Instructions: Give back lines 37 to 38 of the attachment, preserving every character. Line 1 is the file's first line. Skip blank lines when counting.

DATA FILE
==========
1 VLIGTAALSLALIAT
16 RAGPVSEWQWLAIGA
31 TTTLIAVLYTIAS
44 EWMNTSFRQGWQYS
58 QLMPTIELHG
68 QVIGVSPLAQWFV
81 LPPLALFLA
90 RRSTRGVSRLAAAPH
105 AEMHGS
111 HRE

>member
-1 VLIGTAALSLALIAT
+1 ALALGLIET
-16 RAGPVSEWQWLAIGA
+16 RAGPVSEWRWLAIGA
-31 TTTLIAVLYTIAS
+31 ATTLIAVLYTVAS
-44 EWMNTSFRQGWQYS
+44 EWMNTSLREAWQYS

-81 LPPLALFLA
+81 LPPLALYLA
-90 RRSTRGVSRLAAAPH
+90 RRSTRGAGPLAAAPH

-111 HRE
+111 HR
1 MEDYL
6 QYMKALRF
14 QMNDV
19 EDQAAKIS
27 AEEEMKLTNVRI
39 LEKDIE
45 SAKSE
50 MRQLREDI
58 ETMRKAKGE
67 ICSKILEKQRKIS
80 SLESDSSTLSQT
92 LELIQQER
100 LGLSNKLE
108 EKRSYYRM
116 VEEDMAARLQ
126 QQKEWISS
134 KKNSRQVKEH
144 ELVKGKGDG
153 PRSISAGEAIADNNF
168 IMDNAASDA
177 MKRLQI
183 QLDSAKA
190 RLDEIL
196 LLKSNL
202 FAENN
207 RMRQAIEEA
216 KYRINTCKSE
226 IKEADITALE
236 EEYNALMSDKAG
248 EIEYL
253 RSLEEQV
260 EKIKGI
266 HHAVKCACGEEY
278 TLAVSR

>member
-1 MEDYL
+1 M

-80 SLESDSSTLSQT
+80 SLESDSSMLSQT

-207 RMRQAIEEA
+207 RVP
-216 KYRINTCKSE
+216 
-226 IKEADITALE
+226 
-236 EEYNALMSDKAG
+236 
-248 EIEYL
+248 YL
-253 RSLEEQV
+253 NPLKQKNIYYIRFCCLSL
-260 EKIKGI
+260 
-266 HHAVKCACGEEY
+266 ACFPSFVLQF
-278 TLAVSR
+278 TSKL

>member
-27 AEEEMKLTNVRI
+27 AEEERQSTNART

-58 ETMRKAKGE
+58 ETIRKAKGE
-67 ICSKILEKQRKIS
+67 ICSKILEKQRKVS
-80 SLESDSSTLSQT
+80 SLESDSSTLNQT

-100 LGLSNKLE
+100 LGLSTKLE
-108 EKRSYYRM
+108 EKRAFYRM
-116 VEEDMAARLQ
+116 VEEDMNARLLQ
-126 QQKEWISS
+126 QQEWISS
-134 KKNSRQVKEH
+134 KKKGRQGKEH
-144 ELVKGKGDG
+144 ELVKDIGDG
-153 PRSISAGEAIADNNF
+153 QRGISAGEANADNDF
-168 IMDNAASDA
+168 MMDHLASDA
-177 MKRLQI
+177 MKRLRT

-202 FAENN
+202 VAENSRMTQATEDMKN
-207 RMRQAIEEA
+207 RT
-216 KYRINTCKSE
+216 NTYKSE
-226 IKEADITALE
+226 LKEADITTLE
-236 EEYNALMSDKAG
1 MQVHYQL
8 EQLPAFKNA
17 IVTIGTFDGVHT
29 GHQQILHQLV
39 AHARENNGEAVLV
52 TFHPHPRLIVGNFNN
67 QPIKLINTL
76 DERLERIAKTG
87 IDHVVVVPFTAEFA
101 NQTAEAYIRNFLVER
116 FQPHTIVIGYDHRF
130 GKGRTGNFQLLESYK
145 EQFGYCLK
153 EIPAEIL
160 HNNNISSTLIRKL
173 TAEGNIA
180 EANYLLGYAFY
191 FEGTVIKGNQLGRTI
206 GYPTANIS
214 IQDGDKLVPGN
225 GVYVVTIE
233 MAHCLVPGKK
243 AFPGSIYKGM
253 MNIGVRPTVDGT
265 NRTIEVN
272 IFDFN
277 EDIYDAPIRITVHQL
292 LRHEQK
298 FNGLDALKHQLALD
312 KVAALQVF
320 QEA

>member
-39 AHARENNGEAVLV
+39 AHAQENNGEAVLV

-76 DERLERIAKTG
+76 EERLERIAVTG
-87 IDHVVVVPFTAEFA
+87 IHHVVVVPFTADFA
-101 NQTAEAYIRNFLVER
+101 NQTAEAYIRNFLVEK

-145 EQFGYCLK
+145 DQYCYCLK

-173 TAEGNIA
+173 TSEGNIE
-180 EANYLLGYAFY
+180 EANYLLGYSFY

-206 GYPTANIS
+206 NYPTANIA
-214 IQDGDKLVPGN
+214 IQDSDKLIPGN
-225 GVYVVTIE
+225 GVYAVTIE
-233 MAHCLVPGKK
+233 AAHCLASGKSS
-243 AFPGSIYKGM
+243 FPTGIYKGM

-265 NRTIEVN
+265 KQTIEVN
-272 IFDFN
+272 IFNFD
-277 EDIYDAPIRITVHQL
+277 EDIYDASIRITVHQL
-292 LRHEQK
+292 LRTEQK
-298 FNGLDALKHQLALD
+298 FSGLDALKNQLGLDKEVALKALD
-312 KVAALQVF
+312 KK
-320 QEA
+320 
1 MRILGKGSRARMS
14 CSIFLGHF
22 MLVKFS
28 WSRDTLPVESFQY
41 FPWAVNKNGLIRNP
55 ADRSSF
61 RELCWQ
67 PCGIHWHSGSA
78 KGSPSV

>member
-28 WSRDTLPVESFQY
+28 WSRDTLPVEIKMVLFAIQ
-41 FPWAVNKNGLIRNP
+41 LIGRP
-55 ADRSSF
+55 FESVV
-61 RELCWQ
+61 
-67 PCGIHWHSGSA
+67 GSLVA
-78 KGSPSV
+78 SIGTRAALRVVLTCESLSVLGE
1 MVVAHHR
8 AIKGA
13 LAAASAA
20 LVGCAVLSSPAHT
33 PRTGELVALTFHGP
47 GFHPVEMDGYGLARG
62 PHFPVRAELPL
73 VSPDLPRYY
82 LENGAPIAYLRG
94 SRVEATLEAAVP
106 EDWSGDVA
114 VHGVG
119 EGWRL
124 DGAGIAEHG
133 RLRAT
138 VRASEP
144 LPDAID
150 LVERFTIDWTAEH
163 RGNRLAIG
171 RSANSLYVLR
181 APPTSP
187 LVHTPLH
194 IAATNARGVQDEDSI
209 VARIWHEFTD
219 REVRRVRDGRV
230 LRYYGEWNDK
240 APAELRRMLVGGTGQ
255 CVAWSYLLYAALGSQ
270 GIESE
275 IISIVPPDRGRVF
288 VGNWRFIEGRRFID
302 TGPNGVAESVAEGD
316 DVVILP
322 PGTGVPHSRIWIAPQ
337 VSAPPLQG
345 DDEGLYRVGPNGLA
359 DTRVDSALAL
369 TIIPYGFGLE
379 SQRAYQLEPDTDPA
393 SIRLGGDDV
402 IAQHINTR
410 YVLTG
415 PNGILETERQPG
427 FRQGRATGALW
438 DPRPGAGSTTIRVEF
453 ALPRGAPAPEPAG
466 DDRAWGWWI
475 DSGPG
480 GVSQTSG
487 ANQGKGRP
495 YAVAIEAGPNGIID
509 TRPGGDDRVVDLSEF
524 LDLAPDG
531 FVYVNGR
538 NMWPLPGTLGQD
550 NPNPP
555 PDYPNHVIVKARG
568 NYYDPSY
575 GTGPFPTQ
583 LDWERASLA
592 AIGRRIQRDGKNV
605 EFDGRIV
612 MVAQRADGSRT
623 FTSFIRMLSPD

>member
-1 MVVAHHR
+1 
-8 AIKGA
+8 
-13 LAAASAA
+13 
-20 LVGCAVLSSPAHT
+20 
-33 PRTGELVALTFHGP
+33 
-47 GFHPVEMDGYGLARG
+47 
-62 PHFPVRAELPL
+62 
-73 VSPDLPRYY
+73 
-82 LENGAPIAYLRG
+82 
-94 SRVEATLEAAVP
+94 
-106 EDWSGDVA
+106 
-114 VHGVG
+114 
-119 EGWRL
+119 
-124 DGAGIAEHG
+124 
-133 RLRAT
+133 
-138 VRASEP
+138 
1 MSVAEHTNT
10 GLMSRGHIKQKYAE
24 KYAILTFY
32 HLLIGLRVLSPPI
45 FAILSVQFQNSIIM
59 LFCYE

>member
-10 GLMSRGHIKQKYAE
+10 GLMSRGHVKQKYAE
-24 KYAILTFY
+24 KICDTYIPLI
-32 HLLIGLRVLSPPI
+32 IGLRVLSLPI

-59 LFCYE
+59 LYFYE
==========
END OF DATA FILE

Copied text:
92 LELIQQER
100 LGLSNKLE